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Thread: Breaking away with scuba

  1. #1

    Breaking away with scuba

    Breaking away with scuba

    Modesto Bee
    September 15, 2002

    - Fran Lopes felt free again.

    The 50-year-old from Escalon, Calif., hadn't had that sensation since Nov. 2, 1996, when he hit a jump sideways in a motocross race. He was knocked unconscious and awoke to find that his legs were paralyzed.

    "It's devastating," says Lopes, describing paralysis as "a mental roller coaster.

    "Sometimes the more active you are, I think the worse it is," says the man who used to ride motorcycles, water ski and play softball. "I did everything myself. And now all of a sudden you have to depend on people."

    That feeling of dependency lifted in August, when Lopes took his first scuba dive.

    "It gave me such a great feeling again, like total independence, which was very cool," he says of his descent into the warm waters off Grand Cayman Islands in the Caribbean.

    Lopes was one of 11 divers to make the trip, courtesy of the Cody Unser First Step Foundation. The nonprofit organization was formed in 1999, shortly after Cody, daughter of two-time Indianapolis 500 winner Al Unser Jr., became paralyzed below the chest after contracting transverse myelitis, an inflammation of the spinal cord.

    Stacey Minton had known Cody since she was a little girl. She says the 12-year-old was angry when first diagnosed with TM, but after rehabilitation in a Phoenix facility, the girl was willing to do physical therapy with Minton in Albuquerque, N.M., where they both lived.

    The next year, when Cody was 13, scuba diving instructor Minton taught her the sport in which the girl's divorced parents and older brother, Al, were already certified.

    "She thought it was great," Minton says of Cody, "her comfort level in the water and the freedom of being like everybody else."

    From this feeling was born the idea of introducing the sport to others who were paralyzed.

    It took 18 months to put Cody's Great Scuba Adventure together, says Minton. Disabled people from throughout the United States who had never scuba dived were referred by physicians and research facilities. Each individual chose an able-bodied companion to learn to dive and accompany him or her on the trip.

    Lopes was chosen by the Reeve-Irvine Research Center in Irvine, Calif., a spinal cord injury facility for which he has raised funds through his nonprofit organization Research for Cure. He chose his friend Grace MacLaughlin of Escalon to be his companion on the trip.

    After participants were chosen, the next step was to bring a scuba instructor who lived near each disabled person to Minton's Albuquerque dive shop for training in how to teach a disabled person to dive. To simulate paralysis, their lower limbs were wrapped in duct tape.

    "When you teach scuba diving to people who are relatively the same, it's easy," says Scott Anderson of Scuba Plus in Stockton, Lopes' teacher. There are unique concerns when teaching a disabled person to dive, he says, such as the logistics of getting to the boat, into the water, and overcoming fatigue.

    "We worked things out," Anderson says. "I was worried about how he was going to propel himself through the water, but no problem there."

    From April to August, Lopes, MacLaughlin and Anderson met for at least four hours a week.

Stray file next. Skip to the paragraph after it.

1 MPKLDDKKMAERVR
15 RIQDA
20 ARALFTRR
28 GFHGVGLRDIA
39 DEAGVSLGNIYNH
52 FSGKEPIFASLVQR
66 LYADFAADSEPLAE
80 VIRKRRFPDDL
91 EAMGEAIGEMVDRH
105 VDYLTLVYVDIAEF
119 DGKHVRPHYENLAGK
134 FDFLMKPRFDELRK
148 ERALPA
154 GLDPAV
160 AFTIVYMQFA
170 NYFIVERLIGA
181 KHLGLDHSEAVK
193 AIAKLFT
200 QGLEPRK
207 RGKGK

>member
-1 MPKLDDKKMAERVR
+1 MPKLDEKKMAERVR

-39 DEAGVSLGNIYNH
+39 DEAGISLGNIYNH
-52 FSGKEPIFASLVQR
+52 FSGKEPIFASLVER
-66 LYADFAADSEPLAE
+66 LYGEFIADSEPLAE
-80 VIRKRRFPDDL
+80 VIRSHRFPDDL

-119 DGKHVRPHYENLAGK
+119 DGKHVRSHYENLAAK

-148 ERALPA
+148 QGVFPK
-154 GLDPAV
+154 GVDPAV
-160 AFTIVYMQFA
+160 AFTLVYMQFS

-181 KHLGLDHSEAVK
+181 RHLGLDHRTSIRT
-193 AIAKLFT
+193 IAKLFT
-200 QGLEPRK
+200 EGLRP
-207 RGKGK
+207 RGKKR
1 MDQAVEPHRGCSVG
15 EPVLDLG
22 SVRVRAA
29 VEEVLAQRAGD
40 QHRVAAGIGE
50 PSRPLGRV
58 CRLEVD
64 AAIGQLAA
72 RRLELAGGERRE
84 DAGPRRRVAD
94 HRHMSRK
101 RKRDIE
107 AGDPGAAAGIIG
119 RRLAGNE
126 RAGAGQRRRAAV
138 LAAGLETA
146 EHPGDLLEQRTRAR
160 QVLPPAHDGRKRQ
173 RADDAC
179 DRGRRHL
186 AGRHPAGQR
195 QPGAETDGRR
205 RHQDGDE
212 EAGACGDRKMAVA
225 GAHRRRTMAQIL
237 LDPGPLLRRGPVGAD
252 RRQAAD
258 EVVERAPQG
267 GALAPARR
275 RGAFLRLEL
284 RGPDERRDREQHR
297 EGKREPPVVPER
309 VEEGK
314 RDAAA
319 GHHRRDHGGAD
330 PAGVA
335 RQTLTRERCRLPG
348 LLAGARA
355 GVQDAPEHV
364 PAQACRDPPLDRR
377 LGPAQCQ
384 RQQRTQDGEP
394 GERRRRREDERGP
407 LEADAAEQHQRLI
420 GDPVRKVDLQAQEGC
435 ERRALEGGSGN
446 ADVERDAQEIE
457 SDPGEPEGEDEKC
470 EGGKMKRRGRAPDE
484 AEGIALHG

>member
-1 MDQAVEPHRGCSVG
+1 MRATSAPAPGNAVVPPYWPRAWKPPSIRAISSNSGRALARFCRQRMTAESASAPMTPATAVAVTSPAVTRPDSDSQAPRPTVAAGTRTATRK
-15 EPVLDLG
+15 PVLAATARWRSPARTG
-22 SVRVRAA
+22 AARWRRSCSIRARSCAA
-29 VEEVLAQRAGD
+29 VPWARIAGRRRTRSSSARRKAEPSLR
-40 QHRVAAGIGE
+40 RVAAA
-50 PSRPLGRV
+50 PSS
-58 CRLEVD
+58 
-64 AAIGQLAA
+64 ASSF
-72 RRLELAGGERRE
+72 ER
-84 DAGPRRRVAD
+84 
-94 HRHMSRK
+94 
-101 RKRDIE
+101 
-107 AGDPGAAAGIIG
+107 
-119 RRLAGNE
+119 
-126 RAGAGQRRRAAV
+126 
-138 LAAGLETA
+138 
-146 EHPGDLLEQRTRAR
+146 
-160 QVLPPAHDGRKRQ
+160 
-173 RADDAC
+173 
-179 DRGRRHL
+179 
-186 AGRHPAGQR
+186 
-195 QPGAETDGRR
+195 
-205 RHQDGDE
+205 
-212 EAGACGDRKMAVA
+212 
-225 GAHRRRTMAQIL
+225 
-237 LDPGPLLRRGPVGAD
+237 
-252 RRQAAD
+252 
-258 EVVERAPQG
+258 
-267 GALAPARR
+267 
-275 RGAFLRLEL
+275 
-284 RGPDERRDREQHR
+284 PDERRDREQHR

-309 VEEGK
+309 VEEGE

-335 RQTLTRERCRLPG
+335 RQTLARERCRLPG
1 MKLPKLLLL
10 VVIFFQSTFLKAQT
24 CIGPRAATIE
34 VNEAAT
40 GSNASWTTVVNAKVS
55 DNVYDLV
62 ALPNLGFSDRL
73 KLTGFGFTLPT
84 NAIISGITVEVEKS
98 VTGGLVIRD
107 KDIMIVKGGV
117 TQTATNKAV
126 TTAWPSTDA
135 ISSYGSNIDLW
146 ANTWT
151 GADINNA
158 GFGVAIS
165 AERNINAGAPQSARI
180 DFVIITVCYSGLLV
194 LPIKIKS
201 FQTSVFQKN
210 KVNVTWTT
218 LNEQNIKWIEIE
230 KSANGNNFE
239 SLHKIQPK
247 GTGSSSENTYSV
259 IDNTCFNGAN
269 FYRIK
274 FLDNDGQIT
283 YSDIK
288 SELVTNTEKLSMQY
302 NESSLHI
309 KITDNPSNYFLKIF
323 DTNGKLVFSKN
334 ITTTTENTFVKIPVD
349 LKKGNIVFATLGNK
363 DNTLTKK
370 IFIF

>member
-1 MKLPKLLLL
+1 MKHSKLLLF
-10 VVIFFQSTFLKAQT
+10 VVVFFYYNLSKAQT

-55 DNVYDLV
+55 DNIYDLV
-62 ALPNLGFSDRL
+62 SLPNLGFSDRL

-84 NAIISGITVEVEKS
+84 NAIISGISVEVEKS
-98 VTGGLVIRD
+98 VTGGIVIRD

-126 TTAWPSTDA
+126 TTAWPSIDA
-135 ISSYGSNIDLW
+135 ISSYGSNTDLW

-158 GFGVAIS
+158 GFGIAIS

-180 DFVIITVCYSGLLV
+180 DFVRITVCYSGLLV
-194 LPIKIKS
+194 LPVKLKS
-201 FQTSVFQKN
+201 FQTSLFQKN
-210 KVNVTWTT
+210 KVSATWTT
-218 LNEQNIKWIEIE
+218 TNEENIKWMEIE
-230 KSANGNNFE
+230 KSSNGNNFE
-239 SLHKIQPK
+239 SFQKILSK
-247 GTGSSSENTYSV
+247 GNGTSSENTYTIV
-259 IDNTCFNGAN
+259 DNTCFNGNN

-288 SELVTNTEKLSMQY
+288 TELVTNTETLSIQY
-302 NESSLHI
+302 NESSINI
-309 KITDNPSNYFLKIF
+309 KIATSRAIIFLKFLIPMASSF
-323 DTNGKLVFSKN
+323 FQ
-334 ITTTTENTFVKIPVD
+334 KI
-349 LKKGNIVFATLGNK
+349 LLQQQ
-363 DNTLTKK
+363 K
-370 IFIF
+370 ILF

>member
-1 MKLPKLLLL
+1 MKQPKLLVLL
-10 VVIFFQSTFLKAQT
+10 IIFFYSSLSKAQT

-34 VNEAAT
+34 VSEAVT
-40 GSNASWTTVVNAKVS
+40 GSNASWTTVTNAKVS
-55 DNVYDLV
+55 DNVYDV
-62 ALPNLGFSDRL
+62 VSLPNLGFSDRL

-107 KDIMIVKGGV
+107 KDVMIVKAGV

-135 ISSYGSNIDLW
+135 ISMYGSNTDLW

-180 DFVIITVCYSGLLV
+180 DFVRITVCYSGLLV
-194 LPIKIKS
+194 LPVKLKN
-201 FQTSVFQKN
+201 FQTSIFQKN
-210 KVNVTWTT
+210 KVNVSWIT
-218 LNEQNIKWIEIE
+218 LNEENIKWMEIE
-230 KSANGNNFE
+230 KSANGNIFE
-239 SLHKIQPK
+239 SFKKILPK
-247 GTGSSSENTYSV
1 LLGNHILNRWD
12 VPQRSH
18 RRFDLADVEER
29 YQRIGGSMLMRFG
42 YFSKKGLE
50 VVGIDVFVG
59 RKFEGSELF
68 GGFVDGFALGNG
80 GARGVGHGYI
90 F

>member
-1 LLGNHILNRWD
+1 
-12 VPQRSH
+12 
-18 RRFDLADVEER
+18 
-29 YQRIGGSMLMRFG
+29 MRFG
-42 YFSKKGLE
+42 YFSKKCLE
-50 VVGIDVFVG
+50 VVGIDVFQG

The water part of the class went fine, but the academic work was tougher, Anderson laughs. Because Lopes was putting together a golf fund-raiser for the Reeve-Irvine center, "it was hard as hell" to get him to study, says Anderson.
    Finally, it was time to go to the Caymans.

    The first moments in the ocean were a bit daunting. Lopes admits thinking, "Oh wow, I hope I don't choke on the water. I've (only) been in a 13-foot pool."

    The nervousness passed quickly as he was transported to a different world.

    "Going through canyons, here's this barracuda just cruising by," says Lopes. "The water, it's unreal, like being underwater with reading glasses. Everything is so clear."

    Being around his student made some things come into focus for Anderson, as well. His voice thickens when he talks about the trip.

    He says it's impossible for an able-bodied person to imagine what scuba diving means to a paralyzed man or woman "after years in a wheelchair with the cumbersome reality of not having the use of your legs.

    "For all of us, I think it was life-changing."

    For his part, Lopes plans to spend more time in the water.

    "What I want to do now, I'm so into swimming, I'm going to put a pool in my place," he says. "It does so much for my abs."

    And he very much wants to be there for Cody's next Great Scuba Adventure, even though he'll have to pay his own way.

    "Maybe I'll be a teacher next year," he says.

  2. #2
    Senior Member dogger's Avatar
    Join Date
    Jun 2002
    Mitchell , Qld. Australia

    higher profile for SCI !

    Is there any way we can convince the likes of Al Unser Jr. to help put the spotlight on SCI and the pursuit of a cure ? motor racing is a very high profile international sport , someone else i think worth approaching , [i just don't know how to achieve this ] , is the head of the williams formula 1 team , mr ...[?] Williams who is [according to my information ] a quad from a car accident . in the USA you have CR to keep SCI in the medias face . both CART and FORMULA 1 are travelling around , and broadcast to the world , they could be useful in forwarding our cause .

    thank you

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